To my right is a grey, frizzy cat. Behind me, a chipmunk wearing a scarf and a lederhosen-esque suit with clovers stands besides a T-shirted gorilla. To the front, a panda and a fox are finishing off their dance routine, about to give way for me and the cat to make our own pirouette entrance. No, I haven’t landed in some alternative version of Lewis Carroll’s Wonderland, I’m participating in a class at Japan’s only mascot prep school.
Choko Group Mascot Actor’s School, the school founded by teacher Choko Ohira in 2005, is located in a small alleyway in the western suburbs of Tokyo. The school is part of the namesake Choko Group, which acts both as a training center for wannabe mascots and those who already have some experience but want to step up their game, and as a talent agency of sorts. Choko Group students are sent out to events ranging from store openings to appearances at zoos, with some going on to become hotshot mascots.
Ohira herself used to be one of them. Part of the children’s program Okaasan to Issho (With Mom), shown on Japan’s national broadcaster NHK, she was in the spotlight as the popular mascot mouse Porori for over a decade. After finishing, she decided she wanted to train the next generation of actors. Some of the class participants mentioned that Choko Group is special because its founder is such a prestigious ex-mascot, one that they remember from their own childhoods or raising their children. For them, it’s akin to attending an acting class taught by a famous actor.
Indeed, mascots, or yurukyara, have a rather strong presence in Japan: everything from cities and companies to prisons and the tax office have one. You’ll find them at city events, participating in rallies, dishing out hugs, donning their signature poses, and promoting whatever they’ve been hired to represent. Photo ops are rife, and it’s not just the kids who end up posing with them—yurukyara are a hit with adults too. There is even an annual Yurukyara Grand Prix, which distributes prizes for the most popular mascot, as well as a World Character Summit.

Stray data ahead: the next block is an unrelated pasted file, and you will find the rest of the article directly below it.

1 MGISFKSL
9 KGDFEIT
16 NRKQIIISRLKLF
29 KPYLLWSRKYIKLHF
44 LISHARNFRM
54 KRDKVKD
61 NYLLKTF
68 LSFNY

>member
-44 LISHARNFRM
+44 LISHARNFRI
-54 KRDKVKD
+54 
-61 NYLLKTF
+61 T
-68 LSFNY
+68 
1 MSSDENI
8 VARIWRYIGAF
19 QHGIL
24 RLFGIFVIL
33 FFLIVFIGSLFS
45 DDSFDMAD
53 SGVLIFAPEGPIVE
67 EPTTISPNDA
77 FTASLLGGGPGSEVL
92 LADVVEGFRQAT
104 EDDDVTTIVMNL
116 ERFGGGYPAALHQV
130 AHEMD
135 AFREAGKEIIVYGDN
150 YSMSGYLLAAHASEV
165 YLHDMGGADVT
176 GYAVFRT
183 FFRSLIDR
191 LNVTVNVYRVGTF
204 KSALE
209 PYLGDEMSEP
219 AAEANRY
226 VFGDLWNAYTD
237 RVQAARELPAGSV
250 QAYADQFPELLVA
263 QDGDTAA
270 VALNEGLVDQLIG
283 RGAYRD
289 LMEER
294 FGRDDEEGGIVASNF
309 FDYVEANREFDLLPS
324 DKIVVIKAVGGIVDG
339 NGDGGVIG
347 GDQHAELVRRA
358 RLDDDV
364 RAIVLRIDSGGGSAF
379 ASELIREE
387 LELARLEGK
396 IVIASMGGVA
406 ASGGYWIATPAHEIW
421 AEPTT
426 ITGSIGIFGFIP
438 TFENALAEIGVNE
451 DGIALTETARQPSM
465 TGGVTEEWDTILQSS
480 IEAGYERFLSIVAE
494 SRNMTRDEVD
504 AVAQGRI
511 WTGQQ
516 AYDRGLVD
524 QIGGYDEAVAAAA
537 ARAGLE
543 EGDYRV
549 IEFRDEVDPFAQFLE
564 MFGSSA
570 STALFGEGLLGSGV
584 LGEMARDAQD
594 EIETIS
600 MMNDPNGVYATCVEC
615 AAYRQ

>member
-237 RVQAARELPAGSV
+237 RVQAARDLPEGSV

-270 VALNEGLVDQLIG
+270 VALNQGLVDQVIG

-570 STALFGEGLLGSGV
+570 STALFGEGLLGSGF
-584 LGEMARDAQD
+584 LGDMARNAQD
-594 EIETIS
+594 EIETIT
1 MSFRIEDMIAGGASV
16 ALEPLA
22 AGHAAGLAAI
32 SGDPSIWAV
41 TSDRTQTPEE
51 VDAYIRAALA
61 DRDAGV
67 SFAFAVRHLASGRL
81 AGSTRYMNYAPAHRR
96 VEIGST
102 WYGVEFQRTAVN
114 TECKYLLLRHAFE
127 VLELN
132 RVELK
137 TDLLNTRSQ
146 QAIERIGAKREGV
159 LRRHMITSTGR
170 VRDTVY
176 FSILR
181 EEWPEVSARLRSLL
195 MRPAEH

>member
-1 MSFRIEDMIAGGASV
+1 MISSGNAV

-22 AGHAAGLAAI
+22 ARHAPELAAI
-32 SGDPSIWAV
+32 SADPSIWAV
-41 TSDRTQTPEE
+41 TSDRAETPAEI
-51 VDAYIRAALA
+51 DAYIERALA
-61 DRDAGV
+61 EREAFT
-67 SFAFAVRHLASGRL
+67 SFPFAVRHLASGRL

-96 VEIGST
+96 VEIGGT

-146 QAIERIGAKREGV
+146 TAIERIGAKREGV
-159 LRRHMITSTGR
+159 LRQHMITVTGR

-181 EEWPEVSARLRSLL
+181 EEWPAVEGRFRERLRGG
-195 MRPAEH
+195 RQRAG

According to Ohira, the mascot craze only started around the early 2000s. That was when municipalities started actively using mascots as a promotion method, and yurukyara really popped into the public eye. Some of them have reached national star status, such as Kumamoto City’s Kumamon (a very cuddly bear), or Funabashi’s Funassyi (a huge pear, a riff on the city’s name as nashi means pear in Japanese). Others barely reach local legend level.
The boom in mascots was such that the government organized a cull to reduce spending on them in 2015, as municipal budgets were used to create and maintain the yurukyara. In Osaka Prefecture, that meant 20 out of a whopping 92 mascots getting booted out. That said, the boom does not seem to stop. The 2018 Yurukyara Grand Prix had “only” 909 Japan-based mascots hoping for the top prize, versus 1,157 the year prior. For perspective, they’re just the ones who participated, not the total tally of mascots in Japan.
But what drives people to become a professional mascot in the first place? Besides wanting to make people smile—a large reason for many—the answer is as varied as the people who join the class. Today’s chipmunk is a woman with grown-up kids who have left the nest, leaving her with more time on her hands. As a result, she’s picked up several volunteering activities, and is trying to learn sign language. Her main goal is to bring people joy by being a mascot, regardless of who they are. There’s a school close to her house for those with hearing impairments, and she’d like to be a mascot for those kids too.
Then there’s the cat, a guy who makes ends meet as a part-time worker and who would like to end up as a mascot in Disneyland or a similar theme park. The gorilla, a man who is a huge baseball fan, dreams of being a mascot for his hometown team.
The panda, a girl who looks to be in her mid-twenties with braces, is clearly the most driven out of everyone here today. She has a grand plan: rather than wanting to be an existing mascot, she’d prefer to create her own, as ‘“that way you can really own all the steps and its character.” Her ultimate goal? To not just perform in Japan, but abroad as well—preferably in other East Asian countries, as they might be more attuned to mascot culture than the rest of the world.